He was there that night. We had never met him before. The Soltani family brought him along. He’d just moved to the city to study at the university. They thought it was fitting. Thought he’d like meeting other students. I didn’t notice him at first—what I noticed was that Noora was talking to someone for a long time. Someone who was laughing at her jokes and listening to her bubbling thoughts and observations. It was only later in the evening, when I sat on the steps with my platform shoes next to me, rubbing my sore feet, that she pulled him over. That I saw him.
“Nahid. Nahid, this is Masood! He’s going to be studying agriculture. His father is a farmer! What is it he raises? Oh yeah, worms! Silkworms! And they spin threads and the threads make carpets and . . . It’s very important work! The pride of Iran. Can you imagine!”
Masood laughed. A warm, chuckling laugh. Not self-conscious, or formed in the mouth, but a real laugh, the kind that comes from deep in the belly.
“For my father, it’s very important, but the pride of Iran it is not. I don’t know if we have any pride left.”
Those words made me look up. When I met his eyes they were both inviting and defiant.
“I thought we were the pride of Iran. Its beautiful women.”
I said the words as if it were natural for me to say such things. To flirt. It was not. I’d never done it before. I remember hoping Noora wouldn’t make fun of me, hoping she’d let me get away with it.
He sat down on the steps next to me. Smiled so all his teeth were exposed.
“You’re not our pride, you’re our heart.”
“Don Juan. Warning: Don Juan!”
Then she ran away and we stayed sitting there. I had no idea I had so much to talk about. Had so much going on in my head. But he seemed to know, know exactly.
We talked, Masood and me. We talked as the music fell silent and the lamps went out. We talked as friends and neighbors came up and kissed my cheeks, congratulating me one last time. We sat on the steps and talked all that first night. Maryam peered out between the curtains from time to time, watching over us.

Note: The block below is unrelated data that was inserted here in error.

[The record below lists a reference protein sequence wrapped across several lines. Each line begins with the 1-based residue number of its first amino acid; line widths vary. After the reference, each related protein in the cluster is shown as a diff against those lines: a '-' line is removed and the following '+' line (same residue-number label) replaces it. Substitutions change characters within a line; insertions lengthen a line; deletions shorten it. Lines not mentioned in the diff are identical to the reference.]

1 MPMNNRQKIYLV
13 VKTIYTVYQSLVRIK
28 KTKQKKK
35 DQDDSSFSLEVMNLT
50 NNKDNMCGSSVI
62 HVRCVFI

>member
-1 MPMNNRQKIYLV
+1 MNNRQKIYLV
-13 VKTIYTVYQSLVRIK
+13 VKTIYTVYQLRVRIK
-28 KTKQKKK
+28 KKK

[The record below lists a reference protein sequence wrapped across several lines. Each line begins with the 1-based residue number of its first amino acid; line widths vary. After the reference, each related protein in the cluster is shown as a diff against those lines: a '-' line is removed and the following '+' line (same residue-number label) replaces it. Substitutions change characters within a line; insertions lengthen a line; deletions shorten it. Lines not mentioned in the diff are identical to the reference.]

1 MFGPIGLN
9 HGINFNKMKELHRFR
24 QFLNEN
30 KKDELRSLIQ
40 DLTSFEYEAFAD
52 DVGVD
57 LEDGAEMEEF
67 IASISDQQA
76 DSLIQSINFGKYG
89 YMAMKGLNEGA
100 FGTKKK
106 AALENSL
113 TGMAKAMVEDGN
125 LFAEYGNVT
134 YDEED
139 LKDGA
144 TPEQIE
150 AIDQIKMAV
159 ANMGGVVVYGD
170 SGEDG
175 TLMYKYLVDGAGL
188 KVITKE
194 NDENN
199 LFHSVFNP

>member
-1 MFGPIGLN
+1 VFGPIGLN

He had ideas, more radical than any I’d ever heard. Ideas about tearing down all the old structures that locked us into our destinies. He talked about the people, about the people’s right to bread. He spoke of justice as if it were a party, as if it were our job to arrange it. Send out the invitations. As the sun rose, he leaned back and rested on his arms with eyes closed. His fair hair curled at his forehead and gleamed like gold in the morning light. I looked at him, not the least bit tired. I remember that feeling so well. The feeling of having been awake all night, of having danced until my feet ached, having sung and talked until my throat was crackling dry, but still not being satisfied. On the contrary, I wanted more. That hunger.
I think that’s what life is. Being hungry. I’m trying to think of anything now that would be worth staying awake all night for. Nothing comes to me, not a solitary thought. Am I full now, I wonder. Maybe that is why the cancer came to me.
Excerpted from What We Owe, published by Houghton Mifflin Harcourt. Copyright © 2017 by Golnaz Hashemzadeh Bonde. Translation copyright © 2018 by Elizabeth Jane Clark Wessel. By arrangement with the publisher.